COVID-19 Should Not Jeopardize the Implementation of Basel IV

Courtesy of Mete Feridun

While it is important to consider which regulatory measures may alleviate the impact of the COVID-19 pandemic, it is equally important not to allow the pandemic to derail the planned implementation of future regulations.

The complex final phase of the Basel III reforms—referred to as “Basel IV” by the industry—are especially important because they target risk weighted assets (RWAs), aiming to reduce excessive variability and inconsistency in how banks’ internal risk models calculate RWAs. This is expected to restore confidence in banks’ regulatory capital ratios and, consequently, the global banking sector.

The Need for Basel IV

Basel IV was announced at the end of 2017, with a planned implementation date of January 2022 onwards. However, in response to the pandemic the Basel Committee decided to postpone this start date until January 1, 2023, while deferring the transitional arrangements for the capital output floor to January 1, 2028.

Depending on how the pandemic progresses and how much damage it causes to the global economy, it is likely that these start dates could be pushed back even further. This may put the implementation of the post-crisis global banking reforms at risk.

While the initial phase of Basel III has already been implemented, Basel IV—which is equally important—has not. In fact, the implementation of Basel IV hasn’t even started, with the exception of a few jurisdictions.

Amidst the fluctuations in global forex and equity markets, the need for global reforms to address excessive variability in RWAs and risk-based capital ratios is as urgent as ever. Although Basel III has raised the quality and quantity of capital and introduced liquidity and leverage ratios, Basel IV is still needed to address issues regarding the calculation of regulatory capital requirements.

It took the Basel Committee more than 10 years to finalize the post-crisis reforms. If these reforms are pushed back further, inconsistencies across banks’ RWAs, challenges with respect to their internal risk models, and remaining issues regarding the Basel Committee’s prescribed standardised approaches will continue to plague the banking sector in the years to come.

The Basel IV reforms are aimed at enhancing the robustness and risk sensitivity of the standardised approaches for credit risk and operational risk. These reforms are expected to facilitate the comparability of banks’ capital ratios. Further, these reforms constrain the use of internally modelled approaches to credit, market, and operational risks, and overhaul standards with respect to credit valuation adjustment. Taken together, the Basel IV reforms should increase stakeholder confidence in banks’ assessment of their risks.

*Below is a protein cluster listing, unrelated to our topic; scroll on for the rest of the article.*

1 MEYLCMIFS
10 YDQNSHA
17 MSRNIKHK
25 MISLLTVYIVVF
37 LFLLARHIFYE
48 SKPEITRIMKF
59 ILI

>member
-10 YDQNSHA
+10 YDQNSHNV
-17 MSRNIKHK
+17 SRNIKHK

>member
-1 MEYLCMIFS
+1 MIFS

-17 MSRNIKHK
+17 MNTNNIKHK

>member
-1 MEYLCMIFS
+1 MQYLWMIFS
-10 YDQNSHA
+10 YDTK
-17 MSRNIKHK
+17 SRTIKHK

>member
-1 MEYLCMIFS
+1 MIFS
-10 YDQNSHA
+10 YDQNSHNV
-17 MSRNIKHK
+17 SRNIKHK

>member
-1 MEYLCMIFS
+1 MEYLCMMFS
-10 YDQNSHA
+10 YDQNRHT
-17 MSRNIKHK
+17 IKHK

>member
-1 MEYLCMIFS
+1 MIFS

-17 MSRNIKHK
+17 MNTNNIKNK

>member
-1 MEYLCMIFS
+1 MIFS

Basel IV also complements the risk-weighted capital ratio with a finalized non-risk based leverage ratio, as well as a 72.5% capital floor, which is expected to limit the extent to which banks can use their own internal risk models to drive down capital requirements.

Therefore, it is clear that the completion of Basel IV is at least as important as Basel III, if not more urgent. However, as with all other standards agreed to by the Basel Committee, components of Basel IV are not directly applicable in member jurisdictions. Instead, domestic regulatory authorities must transpose the standards into national law.

Different Jurisdictions, Different Speeds of Implementation

Alas, legislative progress towards the implementation of Basel IV across different jurisdictions is moving slower than anticipated, with the exception of the European Union.

In the European Union, the implementation of Basel IV is ongoing through the revised Capital Requirements Regulation (CRR 2) and Directive (CRD 5). This is partially driven by the European Banking Authority’s two subsequent reports recommending full implementation of the final Basel III framework in response to the European Commission`s call for technical advice in 2018. The remaining elements are expected to be announced under the forthcoming CRR3 and CRD6.

Non-EU Basel Committee members have also expressed a firm commitment to full, timely, and consistent implementation of Basel IV; so they are likely to undertake preparations to transpose the related standards into their respective national laws in compliance with the Basel Committee’s implementation timeline.

However, in the absence of regular updates and public information from the respective national regulators in these countries, progress remains uncertain in the wake of the Basel Committee’s decision to defer the implementation of Basel IV.

In particular, it remains unknown whether the rules will be implemented in non-Basel Committee member jurisdictions at all, and if they are, whether this will take place in line with the Basel Committee’s implementation target.

Conclusion

Given the expected disastrous economic impact of the pandemic across the globe, markets are likely to remain in turbulence for years to come. Accordingly, there will be even more need for comparability and consistency in risk measurements across different approaches, jurisdictions, and banks. Neither the Basel Committee nor national regulators should allow COVID-19 to jeopardize the implementation of Basel IV. To ensure a globally consistent and simultaneous completion of the reforms, all stakeholders should act in a coordinated and non-complacent manner.

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